In this paper, we propose a floating memristor emulator, which is built with two CFOAs, two analog multipliers, and five passive elements. In fact, multipliers are often used to realize the product of voltage and flux (current and charge) for the design of the flux-controlled (charge-controlled) memristor emulators [21–27]. Different from the above design methods, however, herein the multipliers are employed to construct a floating voltage-controlled resistor (VCR). The emulator is implemented by using the flux across it as the controlled voltage of the VCR. The proposed emulator not only has a simple topology but also can be configured as an incremental or decremental type memristor. The mathematical model of the emulator is derived in detail. Its hysteresis behavior is further discussed, showing that the pinched hysteresis loops in - plane depend not only on the amplitude-to-frequency ratio of the exciting signal but also on the time constant of the emulator circuit itself. Furthermore, PSpice simulations and experimental tests are included to demonstrate the properties of the emulator. The organization of the paper is as follows: in Section 2, we introduce our emulator circuit and derive its mathematical model, hysteresis behavior analysis is performed in Section 3, and PSpice simulations and experimental results are given in Sections 4 and 5, respectively. We conclude the paper in the last section.

#### 2. Proposed Floating Emulator Circuit

The memristor completes the missing link between charge and flux . When its constitutive relation is expressed as a single-valued function , the memristor is flux-controlled and can be characterized by its memductance , which describes the ratio of change of the charge with respect to the flux across the device:The corresponding - relationship of the memristor in this case is expressed as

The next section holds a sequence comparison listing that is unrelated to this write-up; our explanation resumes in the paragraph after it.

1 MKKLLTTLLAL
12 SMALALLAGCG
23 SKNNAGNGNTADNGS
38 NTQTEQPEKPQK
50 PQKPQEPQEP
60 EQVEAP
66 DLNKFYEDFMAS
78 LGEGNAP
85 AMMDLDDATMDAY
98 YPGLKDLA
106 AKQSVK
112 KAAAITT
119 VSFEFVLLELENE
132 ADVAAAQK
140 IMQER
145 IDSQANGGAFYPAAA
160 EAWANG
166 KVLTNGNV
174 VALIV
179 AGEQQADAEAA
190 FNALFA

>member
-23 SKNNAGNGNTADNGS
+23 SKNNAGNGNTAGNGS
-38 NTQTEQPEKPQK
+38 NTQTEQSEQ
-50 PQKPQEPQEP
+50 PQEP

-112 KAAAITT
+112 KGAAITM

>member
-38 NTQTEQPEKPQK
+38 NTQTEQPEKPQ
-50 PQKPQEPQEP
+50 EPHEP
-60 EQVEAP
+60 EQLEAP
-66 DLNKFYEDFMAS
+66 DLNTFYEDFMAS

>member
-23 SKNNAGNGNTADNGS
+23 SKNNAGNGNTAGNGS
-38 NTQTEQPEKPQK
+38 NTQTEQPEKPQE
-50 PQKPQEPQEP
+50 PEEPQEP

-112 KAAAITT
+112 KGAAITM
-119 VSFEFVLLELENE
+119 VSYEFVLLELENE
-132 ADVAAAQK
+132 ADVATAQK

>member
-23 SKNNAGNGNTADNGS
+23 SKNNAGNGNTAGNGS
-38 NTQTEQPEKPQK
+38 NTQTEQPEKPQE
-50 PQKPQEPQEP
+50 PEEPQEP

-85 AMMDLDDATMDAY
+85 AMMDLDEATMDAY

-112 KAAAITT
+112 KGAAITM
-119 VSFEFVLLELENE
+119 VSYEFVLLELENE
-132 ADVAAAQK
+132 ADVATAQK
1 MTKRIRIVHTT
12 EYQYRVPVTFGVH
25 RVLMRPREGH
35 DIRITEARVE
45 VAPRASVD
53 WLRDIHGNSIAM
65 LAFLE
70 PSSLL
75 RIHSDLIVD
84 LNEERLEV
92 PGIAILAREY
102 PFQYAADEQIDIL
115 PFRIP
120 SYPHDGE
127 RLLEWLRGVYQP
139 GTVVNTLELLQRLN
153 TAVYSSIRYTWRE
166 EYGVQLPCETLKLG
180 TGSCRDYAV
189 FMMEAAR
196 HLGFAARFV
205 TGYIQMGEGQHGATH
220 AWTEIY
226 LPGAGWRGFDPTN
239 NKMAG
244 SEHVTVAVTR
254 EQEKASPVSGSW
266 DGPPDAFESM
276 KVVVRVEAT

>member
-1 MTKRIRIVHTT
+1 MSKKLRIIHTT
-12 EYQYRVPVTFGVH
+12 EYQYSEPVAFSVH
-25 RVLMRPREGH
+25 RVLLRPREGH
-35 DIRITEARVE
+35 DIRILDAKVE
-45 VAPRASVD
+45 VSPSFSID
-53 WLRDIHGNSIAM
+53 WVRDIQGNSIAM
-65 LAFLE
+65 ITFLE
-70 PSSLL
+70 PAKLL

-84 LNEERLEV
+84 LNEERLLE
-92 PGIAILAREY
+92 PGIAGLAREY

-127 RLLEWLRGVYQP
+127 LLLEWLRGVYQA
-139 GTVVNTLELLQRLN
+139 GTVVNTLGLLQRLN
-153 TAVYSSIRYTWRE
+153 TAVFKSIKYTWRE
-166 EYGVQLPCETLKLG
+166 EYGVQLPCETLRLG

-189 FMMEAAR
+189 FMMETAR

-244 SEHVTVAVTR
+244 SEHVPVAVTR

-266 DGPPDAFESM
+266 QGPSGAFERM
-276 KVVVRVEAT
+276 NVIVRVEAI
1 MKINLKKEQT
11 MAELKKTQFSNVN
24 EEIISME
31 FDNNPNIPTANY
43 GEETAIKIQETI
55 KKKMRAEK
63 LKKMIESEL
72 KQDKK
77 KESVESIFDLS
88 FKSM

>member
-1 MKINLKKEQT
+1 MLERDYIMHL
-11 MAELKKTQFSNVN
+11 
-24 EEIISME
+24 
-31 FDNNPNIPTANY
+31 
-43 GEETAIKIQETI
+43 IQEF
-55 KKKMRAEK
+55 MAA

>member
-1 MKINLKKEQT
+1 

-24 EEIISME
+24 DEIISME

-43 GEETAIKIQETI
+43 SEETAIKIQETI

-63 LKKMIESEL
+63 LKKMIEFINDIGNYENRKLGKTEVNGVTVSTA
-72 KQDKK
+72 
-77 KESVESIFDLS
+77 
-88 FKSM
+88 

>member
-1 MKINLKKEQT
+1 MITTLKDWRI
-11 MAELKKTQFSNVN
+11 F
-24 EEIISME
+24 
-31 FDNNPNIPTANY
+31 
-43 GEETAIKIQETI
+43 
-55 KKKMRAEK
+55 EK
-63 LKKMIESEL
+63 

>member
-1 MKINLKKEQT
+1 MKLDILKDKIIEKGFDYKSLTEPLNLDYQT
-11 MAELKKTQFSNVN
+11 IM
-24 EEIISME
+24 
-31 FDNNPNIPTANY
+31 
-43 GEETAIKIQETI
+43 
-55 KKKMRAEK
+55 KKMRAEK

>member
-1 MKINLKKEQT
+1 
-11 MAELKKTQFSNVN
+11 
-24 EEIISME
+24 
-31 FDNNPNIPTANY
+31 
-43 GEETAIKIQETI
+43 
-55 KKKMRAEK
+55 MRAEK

The proposed floating flux-controlled memristor emulator circuit is shown in Figure 1. It is composed of two AD844 type CFOAs, two AD633 type analog multipliers, three resistors, and two capacitors. Here, and are parasitic resistors at -terminal of and ; and and and are the parasitic resistors and capacitors associated with -terminal. Each CFOA is characterized by the following terminal relations [20]:where , , and are the port transfer ratios. From Figure 1, the current through the resistor can be expressed asThe current will be transferred to -terminal of and it will be integrated by the capacitors and to produce a output voltage at -terminal of given byThe influence of the parasitic resistor on the emulator circuit is negligible due to its high resistance value which is approximately 3 M. Substituting (4) into (5), one can obtain the output voltage given byConsidering the fact that , (6) can be rewritten aswhere corresponds to the flux across the emulator and it is defined as . Here, we consider that the initial condition of the integrator is zero. Similarly, one can obtain the output voltage :Analog multipliers and and the resistors and construct a floating voltage-controlled resistor (VCR) and is the controlled voltage. Referring to the input-to-output characteristic of AD633, the output voltages and can be given asThus, the currents and can be expressed asIt is can be inferred from (10) that holds if is satisfied. Thus, the equivalent conductance of the VCR can be described aswhere . From Figure 1, when the switch is switched to node , that is, , the emulator realizes an incremental type memristor and the corresponding memductance can be expressed asWhen the switch is switched to node , that is, , the emulator is equivalent to a decremental type memristor whose memductance is decided byThus the emulator has the same advantage as the emulators in [17, 23]; that is, the incremental or decremental type memristor can be interchanged by using an additional switch . Due to , , , and and assuming that , (12) and (13) can be described as the following unified expression:It can be seen from (14) that the two different type memductances are linearly dependent on the flux ; thus the emulator is flux-controlled, and it can be controlled by a voltage imposed on the input terminals.